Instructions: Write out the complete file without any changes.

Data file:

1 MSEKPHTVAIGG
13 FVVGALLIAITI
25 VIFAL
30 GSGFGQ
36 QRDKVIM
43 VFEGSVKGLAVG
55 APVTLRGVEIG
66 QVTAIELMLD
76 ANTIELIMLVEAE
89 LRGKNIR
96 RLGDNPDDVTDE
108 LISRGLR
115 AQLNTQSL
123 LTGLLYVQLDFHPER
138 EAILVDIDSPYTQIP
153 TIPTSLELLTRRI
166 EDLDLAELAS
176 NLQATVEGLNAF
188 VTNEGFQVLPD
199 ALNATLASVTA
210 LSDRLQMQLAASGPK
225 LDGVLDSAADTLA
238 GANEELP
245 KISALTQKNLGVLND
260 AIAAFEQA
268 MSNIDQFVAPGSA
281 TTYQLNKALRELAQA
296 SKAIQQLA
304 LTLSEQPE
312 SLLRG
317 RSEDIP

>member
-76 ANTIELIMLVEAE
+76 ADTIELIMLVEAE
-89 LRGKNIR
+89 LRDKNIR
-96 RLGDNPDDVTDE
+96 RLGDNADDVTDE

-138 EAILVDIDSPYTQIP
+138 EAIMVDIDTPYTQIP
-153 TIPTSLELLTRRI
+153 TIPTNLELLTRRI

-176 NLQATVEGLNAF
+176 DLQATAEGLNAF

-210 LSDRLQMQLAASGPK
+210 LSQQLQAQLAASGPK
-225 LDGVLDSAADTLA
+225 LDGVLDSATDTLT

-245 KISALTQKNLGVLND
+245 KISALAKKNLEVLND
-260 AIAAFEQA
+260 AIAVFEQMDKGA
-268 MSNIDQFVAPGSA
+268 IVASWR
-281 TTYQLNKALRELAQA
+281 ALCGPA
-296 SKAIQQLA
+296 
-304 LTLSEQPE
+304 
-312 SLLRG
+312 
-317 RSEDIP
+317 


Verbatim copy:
1 MSEKPHTVAIGG
13 FVVGALLIAITI
25 VIFAL
30 GSGFGQ
36 QRDKVIM
43 VFEGSVKGLAVG
55 APVTLRGVEIG
66 QVTAIELMLD
76 ANTIELIMLVEAE
89 LRGKNIR
96 RLGDNPDDVTDE
108 LISRGLR
115 AQLNTQSL
123 LTGLLYVQLDFHPER
138 EAILVDIDSPYTQIP
153 TIPTSLELLTRRI
166 EDLDLAELAS
176 NLQATVEGLNAF
188 VTNEGFQVLPD
199 ALNATLASVTA
210 LSDRLQMQLAASGPK
225 LDGVLDSAADTLA
238 GANEELP
245 KISALTQKNLGVLND
260 AIAAFEQA
268 MSNIDQFVAPGSA
281 TTYQLNKALRELAQA
296 SKAIQQLA
304 LTLSEQPE
312 SLLRG
317 RSEDIP

>member
-76 ANTIELIMLVEAE
+76 ADTIELIMLVEAE
-89 LRGKNIR
+89 LRDKNIR
-96 RLGDNPDDVTDE
+96 RLGDNADDVTDE

-138 EAILVDIDSPYTQIP
+138 EAIMVDIDTPYTQIP
-153 TIPTSLELLTRRI
+153 TIPTNLELLTRRI

-176 NLQATVEGLNAF
+176 DLQATAEGLNAF

-210 LSDRLQMQLAASGPK
+210 LSQQLQAQLAASGPK
-225 LDGVLDSAADTLA
+225 LDGVLDSATDTLT

-245 KISALTQKNLGVLND
+245 KISALAKKNLEVLND
-260 AIAAFEQA
+260 AIAVFEQMDKGA
-268 MSNIDQFVAPGSA
+268 IVASWR
-281 TTYQLNKALRELAQA
+281 ALCGPA
-296 SKAIQQLA
+296 
-304 LTLSEQPE
+304 
-312 SLLRG
+312 
-317 RSEDIP
+317 